This is Part One of two blog posts about automating the creation of a Bus Matrix in Power Pivot for Excel using DMV queries from an SSAS Tabular Model. UPDATE: Part 2 is now published and can be viewed at this link.
Have you ever spent several hours making a Business (Bus) Matrix for an existing cube, and wondered why you couldn’t automate the documentation process? Well, keep reading.
Anyone working in business intelligence (BI) knows that all projects always have thorough, detailed, and accurate documentation. Just kidding. Cuts in budget, crashed schedules, disconnected remote teams, resource turnover, and iterative development cycles frequently lead to lapses and shortcomings in the documentation of solutions.
So how can a Project Manager or Lead Architect have confidence that a BI solution is being built to specifications before it can be tested? I’m sure many of you have nervously awaited the completion of a long development process, hoping that it is does not need to be followed up by a change request for the solution architecture.
In a perfect world, a Requirements & Design phase of a BI project functions as part of the planning process for a larger project management plan. A common output of this phase is a Bus Matrix document. During a BI project, a Project Manager or Lead Architect is often the translator between business and technical stakeholders. The Bus Matrix summarizes the expectations of how data within a business intelligence solution will tie together in a way that business and technical team members can both understand.
A business user looking at a Bus Matrix will understand “I can filter total revenue by Region,” while a technical team member will read it as “The Revenue Table has a foreign key for the Region Table, and I need to create a calculation that sums up revenue.” Learn more about Bus Matrix methodology at this link written by Margy Ross of The Kimball Group.
If a project is in an execution phase to build a Tabular Model in SQL Server Analysis Services, or is migrating a Power Pivot Model to Analysis Services, a tool that automatically creates a Bus Matrix would allow the Model to be evaluated versus a specifications checklist. A manually created Bus Matrix created in the Requirements & Design phase of the project could be compared to the actual Tabular Model. Any discrepancies could potentially be found before rework requiring a change request is needed.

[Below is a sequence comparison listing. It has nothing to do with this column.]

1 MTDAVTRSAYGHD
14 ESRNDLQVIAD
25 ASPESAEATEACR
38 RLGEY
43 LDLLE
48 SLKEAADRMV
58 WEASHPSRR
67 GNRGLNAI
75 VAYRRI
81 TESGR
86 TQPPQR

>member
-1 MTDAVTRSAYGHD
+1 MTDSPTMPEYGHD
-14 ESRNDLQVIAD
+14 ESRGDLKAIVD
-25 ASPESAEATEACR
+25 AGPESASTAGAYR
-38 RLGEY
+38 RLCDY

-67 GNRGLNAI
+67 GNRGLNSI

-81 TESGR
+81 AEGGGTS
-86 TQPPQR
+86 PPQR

One of my co-workers, Alex Barbeau, introduced me to Dynamic Management View (DMV) queries that he had worked on with other GNet Group consultants. These queries have previously been discussed by Microsoft BI thought leaders such as Chris Webb (click here for a link to his article), Rob Collie (click here for a link to his article), and others. This link from Microsoft references the different types of DMV queries you can use for a Tabular Model.
The screenshot below is from an Excel template that uses the output from DMV queries to build a Bus Matrix using Power Pivot with a Pivot Table. Switching the DMV queries to any other Tabular model will result in files that can be uploaded into this template without any programmatic adjustments:
The above screenshot is our first version of a template to programmatically automate a Bus Matrix using DMV queries and Power Pivot for Excel. We plan to continue building out this solution for additional functionality. Part Two of this blog post series, which details the process by which to create an automated Bus Matrix using DMV queries, will be posted later this week.
If you’d like to use this automated Bus Matrix solution to evaluate your own Tabular Model(s) in Analysis Services, but you don’t want to take the time to build it yourself, please contact GNet Group to discuss ways that we can help you use this template on your solutions. We’ll get you started with automating a Tabular Bus Matrix by either 1) a short engagement to bring this solution into your environment and train your team, or 2) an engagement to evaluate the performance and architecture of your current Tabular Model(s). If you’re an existing customer, just reach out and let us know that you’d like to give this a shot.
Check back on Thursday for the second and final part of this blog post series if you’d like to learn how to build out this solution yourself.